With Windows, Microsoft added all of this networking stuff as an afterthought, and as a very direct result of that Windows is pretty limited in the things it can do.
If you had an all Linux setup, it might be a pain in the *** to configure some of those things, but it should be possible to do what you want. But this is because Linux is based on the Unix design philosophy where the operating system doesn't really care if something is physically attached to the computer or halfway around the world on some sort of network. It just sends signals to whatever place you tell it, and it waits for a response. Windows, OTOH, needs to have some sort of software installed on the system for things to work properly, and unless that software supports some sort of network transparency, you're pretty much SOL. About the only exceptions are directories on a remote computer and printers. I have yet to see anyone manage to even manage to share something like a CD-ROM drive with another Windows system, let alone a scanner, PDA cradel, webcams, etc. You'll either have to buy two of each, or move them between systems.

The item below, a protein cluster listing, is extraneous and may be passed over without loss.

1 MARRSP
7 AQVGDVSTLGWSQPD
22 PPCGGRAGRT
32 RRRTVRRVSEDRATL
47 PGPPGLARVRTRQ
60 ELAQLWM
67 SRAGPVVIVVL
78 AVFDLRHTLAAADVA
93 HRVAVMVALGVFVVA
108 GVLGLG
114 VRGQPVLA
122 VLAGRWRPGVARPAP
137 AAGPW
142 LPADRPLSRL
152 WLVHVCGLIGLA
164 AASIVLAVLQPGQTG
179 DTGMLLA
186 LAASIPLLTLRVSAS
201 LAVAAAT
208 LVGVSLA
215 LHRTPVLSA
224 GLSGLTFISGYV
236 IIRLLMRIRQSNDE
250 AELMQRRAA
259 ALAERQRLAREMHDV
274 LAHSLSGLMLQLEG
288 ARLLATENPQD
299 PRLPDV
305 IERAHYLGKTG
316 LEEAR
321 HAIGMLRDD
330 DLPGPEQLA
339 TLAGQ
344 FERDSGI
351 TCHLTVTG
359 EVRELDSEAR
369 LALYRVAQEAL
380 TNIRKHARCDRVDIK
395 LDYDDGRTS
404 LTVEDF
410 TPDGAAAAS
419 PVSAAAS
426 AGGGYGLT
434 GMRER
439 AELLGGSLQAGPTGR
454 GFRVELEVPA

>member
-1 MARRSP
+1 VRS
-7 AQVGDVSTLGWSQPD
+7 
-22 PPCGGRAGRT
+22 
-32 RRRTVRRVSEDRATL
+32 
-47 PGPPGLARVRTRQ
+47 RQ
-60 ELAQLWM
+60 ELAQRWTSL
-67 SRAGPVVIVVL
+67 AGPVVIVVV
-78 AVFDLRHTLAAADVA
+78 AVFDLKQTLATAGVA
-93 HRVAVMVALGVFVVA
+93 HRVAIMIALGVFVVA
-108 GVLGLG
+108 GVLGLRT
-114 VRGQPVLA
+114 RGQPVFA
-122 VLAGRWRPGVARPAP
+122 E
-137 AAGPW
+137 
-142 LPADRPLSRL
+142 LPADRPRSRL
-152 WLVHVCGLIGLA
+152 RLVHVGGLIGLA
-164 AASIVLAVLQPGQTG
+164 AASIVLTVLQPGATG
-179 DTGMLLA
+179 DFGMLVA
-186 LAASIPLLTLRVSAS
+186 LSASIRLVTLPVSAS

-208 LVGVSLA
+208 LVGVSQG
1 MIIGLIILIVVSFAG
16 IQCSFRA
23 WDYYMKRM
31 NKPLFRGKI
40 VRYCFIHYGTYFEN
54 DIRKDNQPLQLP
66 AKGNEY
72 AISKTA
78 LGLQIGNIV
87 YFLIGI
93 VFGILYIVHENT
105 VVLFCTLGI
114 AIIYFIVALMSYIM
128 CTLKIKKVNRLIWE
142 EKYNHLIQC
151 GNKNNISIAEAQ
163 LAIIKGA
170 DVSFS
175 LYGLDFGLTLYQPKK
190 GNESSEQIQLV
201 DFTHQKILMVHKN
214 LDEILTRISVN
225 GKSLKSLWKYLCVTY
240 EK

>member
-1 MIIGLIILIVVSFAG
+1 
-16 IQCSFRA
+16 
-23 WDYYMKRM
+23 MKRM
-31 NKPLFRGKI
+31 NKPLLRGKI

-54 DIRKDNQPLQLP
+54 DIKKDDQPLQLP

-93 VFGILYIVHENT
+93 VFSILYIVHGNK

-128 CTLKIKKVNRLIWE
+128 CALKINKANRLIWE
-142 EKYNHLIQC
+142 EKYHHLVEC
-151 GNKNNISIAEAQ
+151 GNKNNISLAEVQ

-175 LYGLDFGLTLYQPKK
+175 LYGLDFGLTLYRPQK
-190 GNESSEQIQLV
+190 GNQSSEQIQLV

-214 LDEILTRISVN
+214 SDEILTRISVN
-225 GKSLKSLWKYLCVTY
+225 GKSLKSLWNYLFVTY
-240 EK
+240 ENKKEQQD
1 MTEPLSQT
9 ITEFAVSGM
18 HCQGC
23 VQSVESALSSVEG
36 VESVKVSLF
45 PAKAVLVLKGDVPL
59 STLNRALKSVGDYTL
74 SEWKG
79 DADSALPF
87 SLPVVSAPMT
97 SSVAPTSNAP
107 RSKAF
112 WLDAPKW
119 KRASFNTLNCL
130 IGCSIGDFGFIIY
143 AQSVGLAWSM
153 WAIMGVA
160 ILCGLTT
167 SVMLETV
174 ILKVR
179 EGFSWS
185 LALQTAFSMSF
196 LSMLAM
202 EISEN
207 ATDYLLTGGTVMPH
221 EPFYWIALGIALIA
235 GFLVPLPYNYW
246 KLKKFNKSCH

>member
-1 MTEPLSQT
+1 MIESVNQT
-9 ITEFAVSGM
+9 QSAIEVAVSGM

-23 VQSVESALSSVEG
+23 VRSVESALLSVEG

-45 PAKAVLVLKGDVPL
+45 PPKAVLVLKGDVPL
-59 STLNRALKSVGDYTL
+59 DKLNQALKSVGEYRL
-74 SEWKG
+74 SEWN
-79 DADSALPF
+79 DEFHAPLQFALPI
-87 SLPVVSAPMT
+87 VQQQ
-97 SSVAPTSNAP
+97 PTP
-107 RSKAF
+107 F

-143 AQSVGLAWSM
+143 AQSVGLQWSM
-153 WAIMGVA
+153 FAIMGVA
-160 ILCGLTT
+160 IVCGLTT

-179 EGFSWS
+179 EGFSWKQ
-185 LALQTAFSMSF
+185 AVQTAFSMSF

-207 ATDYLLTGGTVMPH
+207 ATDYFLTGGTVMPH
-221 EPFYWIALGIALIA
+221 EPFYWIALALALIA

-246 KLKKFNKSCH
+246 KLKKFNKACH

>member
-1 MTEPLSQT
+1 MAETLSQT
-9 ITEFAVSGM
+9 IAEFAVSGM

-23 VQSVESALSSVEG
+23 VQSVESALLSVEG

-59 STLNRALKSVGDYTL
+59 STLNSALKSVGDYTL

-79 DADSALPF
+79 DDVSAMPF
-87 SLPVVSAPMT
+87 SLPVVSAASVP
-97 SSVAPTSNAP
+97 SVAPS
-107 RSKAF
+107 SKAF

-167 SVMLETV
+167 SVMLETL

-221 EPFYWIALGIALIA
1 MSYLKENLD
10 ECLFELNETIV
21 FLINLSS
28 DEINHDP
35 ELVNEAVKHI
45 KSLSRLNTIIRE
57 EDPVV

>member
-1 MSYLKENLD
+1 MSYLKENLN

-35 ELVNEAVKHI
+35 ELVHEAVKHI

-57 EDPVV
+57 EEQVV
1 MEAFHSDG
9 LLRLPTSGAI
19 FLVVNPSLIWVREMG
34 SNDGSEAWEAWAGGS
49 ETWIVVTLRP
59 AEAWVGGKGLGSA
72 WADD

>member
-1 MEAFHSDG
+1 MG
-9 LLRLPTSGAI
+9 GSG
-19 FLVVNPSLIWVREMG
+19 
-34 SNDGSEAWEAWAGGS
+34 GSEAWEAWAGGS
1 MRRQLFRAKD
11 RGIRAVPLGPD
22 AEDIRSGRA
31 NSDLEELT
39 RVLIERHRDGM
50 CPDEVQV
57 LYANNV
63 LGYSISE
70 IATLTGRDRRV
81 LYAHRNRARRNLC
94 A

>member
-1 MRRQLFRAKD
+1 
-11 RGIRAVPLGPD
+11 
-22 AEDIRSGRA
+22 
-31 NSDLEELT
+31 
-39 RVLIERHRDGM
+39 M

Using a rather ugly hack of KVM like devices and stringing about twice the amount of cable, you could probably get about 90% of what you want. If everything worked perfectly, at the flick of a switch, you could essentially connect any of those devices to either computer, but only one could use them at a time.
VNC or Remote Desktop is another possibility, but IMO that one's more trouble than it's worth, even compared to the huge amounts of work for the other suggestion. Aside from VNC/Remote Desktop, you'd need some sort of seconday connection to be able to move files between the systems which would ultimately complicate things more for most people. With the cable, once you get it working, you don't have to touch it again.